An Archival Tail of Mice and Men

If I have learned anything in my ten months working in Special Collections, it’s that when processing a collection, you truly never know just what you might find.

Recently, while processing a collection called the Turner Family Papers (Ms2017-004) a series of family letters that span a century, roughly from the 1840s – 1940s, which includes three wars and multiple generations, I came upon a set of letters that had been thoroughly inspected – by little teeth! It became quickly apparent that these letters were one tough group.

In addition to surviving 100+ years to be with us today, they had survived being used as nesting material and meals for a variety of rodent populations before coming to live permanently (and safely) at Virginia Tech Special Collections. Of the 100+ letters, about 40 of the letters have significant portions missing.

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The letters that have been subjected to this unsubtle nibbling are mainly from the 1940’s era and beyond, although there are a few years here and there that have pieces missing as well.

While certainly entertaining to look at, this nibbling poses a problem for archival staff. When collections are processed archivists complete a variety of tasks that span from organization, to transcription, to digitization and beyond. When at the transcription stage, it is important to be able to read what each document is saying – that’s difficult to do when parts of the letter are missing!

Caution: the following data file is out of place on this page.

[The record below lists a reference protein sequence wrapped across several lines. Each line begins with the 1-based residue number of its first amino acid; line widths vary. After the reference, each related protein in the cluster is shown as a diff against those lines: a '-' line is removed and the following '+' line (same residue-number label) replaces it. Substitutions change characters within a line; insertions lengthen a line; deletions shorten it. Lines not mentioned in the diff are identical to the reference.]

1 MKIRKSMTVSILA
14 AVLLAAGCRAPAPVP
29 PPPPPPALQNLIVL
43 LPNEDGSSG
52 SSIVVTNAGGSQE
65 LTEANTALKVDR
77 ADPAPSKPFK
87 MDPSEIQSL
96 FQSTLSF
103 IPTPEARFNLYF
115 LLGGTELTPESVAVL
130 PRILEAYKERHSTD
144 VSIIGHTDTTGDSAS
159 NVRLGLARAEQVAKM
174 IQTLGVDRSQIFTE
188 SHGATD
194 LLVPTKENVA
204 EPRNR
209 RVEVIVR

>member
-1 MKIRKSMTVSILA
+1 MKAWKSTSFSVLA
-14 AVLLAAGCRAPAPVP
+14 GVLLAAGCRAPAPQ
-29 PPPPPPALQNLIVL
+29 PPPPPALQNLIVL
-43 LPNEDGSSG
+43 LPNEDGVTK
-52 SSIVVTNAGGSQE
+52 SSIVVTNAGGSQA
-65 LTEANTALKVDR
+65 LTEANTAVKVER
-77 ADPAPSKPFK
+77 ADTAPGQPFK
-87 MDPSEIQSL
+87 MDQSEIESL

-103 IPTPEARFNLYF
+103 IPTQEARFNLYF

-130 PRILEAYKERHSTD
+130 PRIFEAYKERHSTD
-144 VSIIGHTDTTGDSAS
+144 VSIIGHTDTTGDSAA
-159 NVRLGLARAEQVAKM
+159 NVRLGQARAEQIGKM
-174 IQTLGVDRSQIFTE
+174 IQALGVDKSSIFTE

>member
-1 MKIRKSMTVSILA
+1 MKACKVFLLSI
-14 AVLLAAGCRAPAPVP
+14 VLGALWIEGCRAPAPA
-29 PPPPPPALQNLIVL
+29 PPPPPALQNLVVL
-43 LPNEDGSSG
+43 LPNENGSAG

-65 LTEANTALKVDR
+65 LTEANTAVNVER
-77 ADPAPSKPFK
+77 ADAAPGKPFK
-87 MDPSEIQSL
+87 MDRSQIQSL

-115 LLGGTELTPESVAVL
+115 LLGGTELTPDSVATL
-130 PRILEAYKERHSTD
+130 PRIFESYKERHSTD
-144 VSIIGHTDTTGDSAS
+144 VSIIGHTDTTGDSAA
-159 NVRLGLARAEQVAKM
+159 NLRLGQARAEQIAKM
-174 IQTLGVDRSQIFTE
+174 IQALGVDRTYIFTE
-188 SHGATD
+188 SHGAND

Ms2017-004_TurnerFamilyPapers_Letter_1943_0823a

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Many people have a variety of historical materials and fragile documents in their possession. With no room for them in the house, these materials are often stored in closets, basements and attics in particular. While this may seem like a harmless space for these items, there are a few factors that could potentially ruin your collection.

First, as we’ve discussed: rodents! Rodents frequently seek shelter inside crawl spaces, walls and other infrequently visited areas of your home; when you have unprotected materials such as paper and fabric, there is a risk that your items will be chewed and used as nesting materials.

A few other factors that can influence the safety of your historic materials are: exposure to fluctuating temperatures, humidity, water damage, insect damage, fading and darkening from exposure to sunlight etc. Below are some examples of letters from the same Turner Family collection that have been exposed to some sort of extra damage. Regardless of these examples of chewed and damaged items, the majority of this collection is in remarkable shape for its age.

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As a way of prolonging the life of your documents and materials, try storing them in a place that you visit frequently so you can check on their condition as needed. Even better, call your local special collections office to discuss proper home care and even donation processes if applicable.

Visit us at Special Collections in Newman Library to see these letters in person.

More Tips and Tricks for protecting your historical documents from pesky pests!

  1. Preserving Your Family Papers: https://www.nha.org/history/keepinghistory/KHpreservingpapers.htm
  2. Preserving Records
    http://www.irmt.org/documents/educ_training/public_sector_rec/IRMT_preserve_recs.pdf
  3. Smithsonian Institution Archives
    https://siarchives.si.edu/services/forums/collections-care-guidelines-resources/how-do-i-keep-old-family-papers-preserve